Mike Pinkus of ConnectCPA on achieving success through patience and why you need to just take action
Mike Pinkus is the co-founder of ConnectCPA, a new age accounting firm that is on a mission to make accounting more human through designing solutions that allow for better, faster, and more streamlined business decisions every day. Prior to becoming an entrepreneur, Mike worked as a Senior Associate for PricewaterhouseCoopers specializing in small and medium sized business advisory and as an Associate at a real estate private equity firm. Mike holds a Bachelor of Business Administration degree from Schulich School of Business and is a Chartered Accountant.
Looking back five/ten years, where did you think you’d be by this point in your career? How do you think you got here?
I started off my career thinking I wanted to get into investment banking and saw obtaining a CPA as a way to develop strong financial skills and get a great designation. I never had the intention of becoming an accountant at the beginning. Coming out of school, I joined the global accounting firm PwC but left after completing my designation and joined a smaller private practice. I’ve always been someone who has had a passion for wanting to help small/ medium sized businesses grow, and joining a smaller firm was a great way to do that at the time. After leaving that firm, I spent a few years in the private equity world but eventually ventured back to accounting and rejoined a small firm. Being at that firm ended up being a defining moment in my career, as I ended up quitting from the company on a dime with no backup plan due to an unfortunate series of events. That event ultimately led to me reconnecting with my now business partner Lior, as cloud accounting started to gain steam in Australia. This is what led to the founding of ConnectCPA.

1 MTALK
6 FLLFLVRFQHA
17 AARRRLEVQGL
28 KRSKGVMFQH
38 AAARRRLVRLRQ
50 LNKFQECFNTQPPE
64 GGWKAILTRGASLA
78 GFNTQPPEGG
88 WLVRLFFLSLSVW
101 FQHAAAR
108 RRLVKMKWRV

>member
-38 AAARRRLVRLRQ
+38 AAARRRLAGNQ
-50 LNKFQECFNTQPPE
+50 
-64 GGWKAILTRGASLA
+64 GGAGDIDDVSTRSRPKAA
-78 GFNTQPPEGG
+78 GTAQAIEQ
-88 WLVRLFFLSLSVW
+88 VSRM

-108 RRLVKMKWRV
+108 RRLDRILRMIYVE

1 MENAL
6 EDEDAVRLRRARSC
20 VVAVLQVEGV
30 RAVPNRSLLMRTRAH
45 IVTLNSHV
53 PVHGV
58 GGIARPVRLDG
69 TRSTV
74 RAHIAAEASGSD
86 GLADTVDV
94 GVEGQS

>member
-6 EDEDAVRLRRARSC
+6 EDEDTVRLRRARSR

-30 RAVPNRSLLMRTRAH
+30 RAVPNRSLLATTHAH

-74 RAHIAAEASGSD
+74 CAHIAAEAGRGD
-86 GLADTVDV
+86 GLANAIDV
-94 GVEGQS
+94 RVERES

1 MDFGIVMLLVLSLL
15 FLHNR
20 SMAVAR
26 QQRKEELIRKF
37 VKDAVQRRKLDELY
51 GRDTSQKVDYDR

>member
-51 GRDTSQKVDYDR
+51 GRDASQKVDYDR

Tell me about ConnectCPA. What are you guys all about and how do you add value to your clients?
Since day one, ConnectCPA has been about breaking the traditional accounting firm model. Our goal is to help our clients’ businesses become more successful, profitable and build their capability to grow. This is not necessarily what the big accounting firms are about. We are trying to break the mold of the traditional accounting firm and that’s why we price what we do based off the value we provide and not on a billable hour basis.
Our value is really around helping small/medium sized businesses think more strategically about their financial resources, so while we also offer the traditional accounting firm services based on the fact that we are CPAs, the majority of our work involves our technology team and is more specialized.
We take a look at our client’s accounting functions in order to help them streamline processes, remove redundant work and increase their scalability. We leverage cloud accounting technologies to help our clients get the financial visibility they need to run their businesses more effectively through setting up real-time financial statements that show day to day cash flows, and by setting up key performance metrics. Those kinds of tools add a lot of strategic value because traditionally, as a small to medium sized business, you are making decisions based on financial data from three months ago; that information might be outdated.
What would you say is the biggest challenge you are facing now in order to grow ConnectCPA?